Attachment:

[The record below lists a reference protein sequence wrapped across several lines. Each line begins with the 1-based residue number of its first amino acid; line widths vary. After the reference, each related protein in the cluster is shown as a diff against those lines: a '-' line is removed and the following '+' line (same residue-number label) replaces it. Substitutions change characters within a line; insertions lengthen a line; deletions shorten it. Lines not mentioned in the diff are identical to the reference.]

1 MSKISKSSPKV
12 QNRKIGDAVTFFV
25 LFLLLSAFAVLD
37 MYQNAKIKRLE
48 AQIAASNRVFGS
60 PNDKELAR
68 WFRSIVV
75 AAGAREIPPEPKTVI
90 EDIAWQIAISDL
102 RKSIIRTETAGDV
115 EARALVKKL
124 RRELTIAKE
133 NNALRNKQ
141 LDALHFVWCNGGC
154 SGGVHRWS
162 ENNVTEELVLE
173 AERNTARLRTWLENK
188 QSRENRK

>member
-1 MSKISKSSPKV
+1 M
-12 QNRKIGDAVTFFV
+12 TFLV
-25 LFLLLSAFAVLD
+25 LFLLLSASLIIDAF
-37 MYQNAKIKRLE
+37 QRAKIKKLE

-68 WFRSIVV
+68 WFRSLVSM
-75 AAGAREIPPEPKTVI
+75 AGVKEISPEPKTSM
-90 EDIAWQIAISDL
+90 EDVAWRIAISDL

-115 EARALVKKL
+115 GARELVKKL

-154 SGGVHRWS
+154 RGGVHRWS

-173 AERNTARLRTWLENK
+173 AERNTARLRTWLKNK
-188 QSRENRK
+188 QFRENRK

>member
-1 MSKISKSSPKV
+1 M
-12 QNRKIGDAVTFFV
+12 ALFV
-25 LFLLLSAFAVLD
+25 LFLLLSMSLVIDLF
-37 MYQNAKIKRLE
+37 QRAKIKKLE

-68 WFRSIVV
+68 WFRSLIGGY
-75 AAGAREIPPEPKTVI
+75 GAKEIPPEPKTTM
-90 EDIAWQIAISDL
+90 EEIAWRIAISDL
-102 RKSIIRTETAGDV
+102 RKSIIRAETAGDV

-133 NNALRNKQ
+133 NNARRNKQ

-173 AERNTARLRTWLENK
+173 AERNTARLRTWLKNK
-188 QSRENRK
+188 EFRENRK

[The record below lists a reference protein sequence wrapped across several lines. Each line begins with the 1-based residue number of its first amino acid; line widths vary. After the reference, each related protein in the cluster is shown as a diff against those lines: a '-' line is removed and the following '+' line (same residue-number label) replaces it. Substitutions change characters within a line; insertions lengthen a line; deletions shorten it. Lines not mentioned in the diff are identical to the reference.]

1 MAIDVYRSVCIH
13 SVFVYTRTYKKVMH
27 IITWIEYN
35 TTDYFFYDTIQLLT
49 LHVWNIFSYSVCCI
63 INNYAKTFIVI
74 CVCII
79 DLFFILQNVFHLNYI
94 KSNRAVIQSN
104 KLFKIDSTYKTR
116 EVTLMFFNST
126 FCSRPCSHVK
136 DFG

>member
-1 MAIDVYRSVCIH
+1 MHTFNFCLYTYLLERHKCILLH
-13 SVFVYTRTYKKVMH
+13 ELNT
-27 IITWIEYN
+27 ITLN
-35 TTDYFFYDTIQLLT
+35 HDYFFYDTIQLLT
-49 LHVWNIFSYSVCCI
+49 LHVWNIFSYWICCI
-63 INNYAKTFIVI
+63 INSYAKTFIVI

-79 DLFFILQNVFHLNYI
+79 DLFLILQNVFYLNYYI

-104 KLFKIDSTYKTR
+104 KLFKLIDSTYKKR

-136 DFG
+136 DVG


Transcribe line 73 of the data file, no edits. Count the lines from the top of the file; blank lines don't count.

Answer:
74 CVCII